In Hanoi the sip lid hole is an inconvenience.
Every single coffee shop offering takeaway has a roll of tape at the counter. Your coffee is prepared, lidded and the hole, or holes, are taped to stop spillage. The cup is bagged and the bag hooked onto your motorbike as you continue your journey to work or home.
People don’t walk in Hanoi. Nobody strolls sipping from a takeaway latte.
This is what all those tourist traffic tales and tips for crossing roads don’t get. Yes there are ways to cross the road, but most of us will go months between crossings. Hanoians don’t cross roads. When you literally park your bike in your kitchen, then on the pavement outside work, a cafe, shop or bar, why would you?
Even if you’d like to walk you can’t. The pavements are full of bikes.
The coffee is for the destination. Not the journey.
My latest column for The Word is proof, if you hadn’t realised it already, that being married to a strong Vietnamese woman gives you plenty of material to write.
My wife suggests I buy an Air Blade. A friend of hers has one.
“You could put your shopping under the seat.”
I don’t do any shopping. I’m not trusted to do shopping. I’d apparently only pay too much.
I put my foot down. If we’re talking automatics I definitely don’t want a Honda SH. They’re universally driven by morons. The Honda asSHole: for people with an SUV attitude but not quite the money to back it up. The Honda SHithead. I could go on.
Read it in full here. Click the pic of the Word to download the full magazine.
After six years in Vietnam the temptation to take photos of traffic is lessened but hasn’t completely disappeared.
Recently I tried in vain to film a school boy on his motorbike on his way to classes, desperately trying to finish his reading. He was driving incredibly slowly, his book in one hand, holding the page open in front of his face, the other on the accelerator. Every so often he’d have to juggle driving with page turning.
I wondered if he’d considered driving much faster, arriving early and reading before class instead.
Yesterday I was driving to the inlaws when I spotted this mirror being carried in front of me. I’ll admit I followed it for some way trying to get a better picture of it. Large sheets of glass are often carried by motorbikes across Hanoi. It’s hard not to imagine the range of injuries it could inflict. Gripping the pane by its side with bare hands, you’d think more fingers would be lost.
If the glass was to shatter, well it’s best not to think about it. But I can’t help it.
Of course while I’m not adverse to tutting motorbike mobile phone users – I’m hypocritically stil taking photos with mine. In Hanoi there are various levels of madness.
Answering phones is bad but it’s a lesser sin. Texting on motorbikes seems near impossible and yet it’s constant – even with a wife and kids sitting helmetlessly behind.
The last of my two small accidents on a motorbike in Hanoi was when I encountered a driver going the wrong way on one of Hanoi’s faster roads. That in itself would have been not so unusual as to cause me to crash. Neither was the fact that he’d decided to text at the same time.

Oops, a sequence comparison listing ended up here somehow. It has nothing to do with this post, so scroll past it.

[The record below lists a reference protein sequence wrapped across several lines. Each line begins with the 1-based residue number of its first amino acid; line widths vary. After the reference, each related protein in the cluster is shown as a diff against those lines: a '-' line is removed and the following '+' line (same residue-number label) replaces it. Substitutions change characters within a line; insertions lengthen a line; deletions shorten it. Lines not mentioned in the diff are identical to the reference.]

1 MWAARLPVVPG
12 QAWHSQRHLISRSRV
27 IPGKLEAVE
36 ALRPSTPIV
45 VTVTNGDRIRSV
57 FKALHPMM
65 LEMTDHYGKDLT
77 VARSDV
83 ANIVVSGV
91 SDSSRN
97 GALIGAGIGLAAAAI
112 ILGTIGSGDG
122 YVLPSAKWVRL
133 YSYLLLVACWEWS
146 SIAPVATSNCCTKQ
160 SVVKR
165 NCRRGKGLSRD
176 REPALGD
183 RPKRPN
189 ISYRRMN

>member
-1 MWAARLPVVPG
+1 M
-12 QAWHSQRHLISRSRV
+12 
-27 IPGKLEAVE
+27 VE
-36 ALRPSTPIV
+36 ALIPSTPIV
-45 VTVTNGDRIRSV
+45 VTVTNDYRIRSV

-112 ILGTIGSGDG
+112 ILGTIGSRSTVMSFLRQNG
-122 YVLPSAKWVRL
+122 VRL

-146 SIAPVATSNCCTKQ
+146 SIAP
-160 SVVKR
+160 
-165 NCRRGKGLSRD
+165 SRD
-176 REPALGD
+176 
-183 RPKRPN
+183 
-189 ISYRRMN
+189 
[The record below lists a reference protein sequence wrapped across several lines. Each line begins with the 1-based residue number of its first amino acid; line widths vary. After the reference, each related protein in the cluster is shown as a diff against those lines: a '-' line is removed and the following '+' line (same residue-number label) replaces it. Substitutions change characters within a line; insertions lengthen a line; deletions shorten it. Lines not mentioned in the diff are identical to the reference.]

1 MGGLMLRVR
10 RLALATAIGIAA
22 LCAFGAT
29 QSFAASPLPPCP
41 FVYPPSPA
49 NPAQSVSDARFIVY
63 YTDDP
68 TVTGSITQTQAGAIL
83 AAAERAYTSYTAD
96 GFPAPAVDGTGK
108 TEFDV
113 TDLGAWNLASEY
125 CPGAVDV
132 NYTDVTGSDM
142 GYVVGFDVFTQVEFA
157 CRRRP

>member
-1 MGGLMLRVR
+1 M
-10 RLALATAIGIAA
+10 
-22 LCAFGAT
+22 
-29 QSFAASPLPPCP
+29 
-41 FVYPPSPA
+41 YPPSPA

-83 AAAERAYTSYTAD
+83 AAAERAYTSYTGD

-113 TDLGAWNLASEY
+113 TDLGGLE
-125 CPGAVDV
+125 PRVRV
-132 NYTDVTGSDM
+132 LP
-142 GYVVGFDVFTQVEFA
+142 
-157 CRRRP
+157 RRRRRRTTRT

What threw me was that he stopped in the middle of the road to complete the task. It was a traffic variable too far.
As a volunteer here I wasn’t allowed to own my own motorbike, I also didn’t get paid enough to take taxis.
Instead I had to rely on motorbike taxis (xe oms).
The volunteer organisation for insurance reasons, insisted that we had to wear a full face helmet on a motorbike. If you actually have a motorbike you’ve somewhere to leave your helmet, if you don’t then you carry it around all day. Having no bike and yet being permanently attached to my helmet was especially curious to Vietnamese people and I didn’t begrudge them their giggles.
Now free of such regulations, but with Vietnam sensibly making no helmet a criminal offence, I now use a skateboard helmet.
I don’t doubt that full face would be a better, safer option. But it would also be cumbersome, hot and sweaty – not nearly as big a blow as sustaining head injuries but one inconvenience is daily, if minor, and the other – well you hope it never happens.
Because the common sense option is not just wear the full face, it’s don’t ride a motorbike. It’s don’t go out in the traffic. It’s don’t move to Vietnam. It’s stay at home.
I once had to fill in a form from my volunteer organisation asking, among other questions, about what special measures I took to avoid traffic accidents when crossing the road. I told them I kept my eyes open. For tickbox, paperwork purposes that appeared to be enough but I’m sure they’d rather I didn’t cross the road at all.
The skateboard helmet is a trade-off. Certified, western-made, not of cheap, Chinese eggshell design but not full face either. We instinctively make such risk management trade offs daily.
I’ve been in situations where the choice is to go with the drunk driver or be left in the dark in the middle of nowhere.
That’s a decision that a risk manager can’t answer for you but it’s still the kind of decision you have to take sometimes.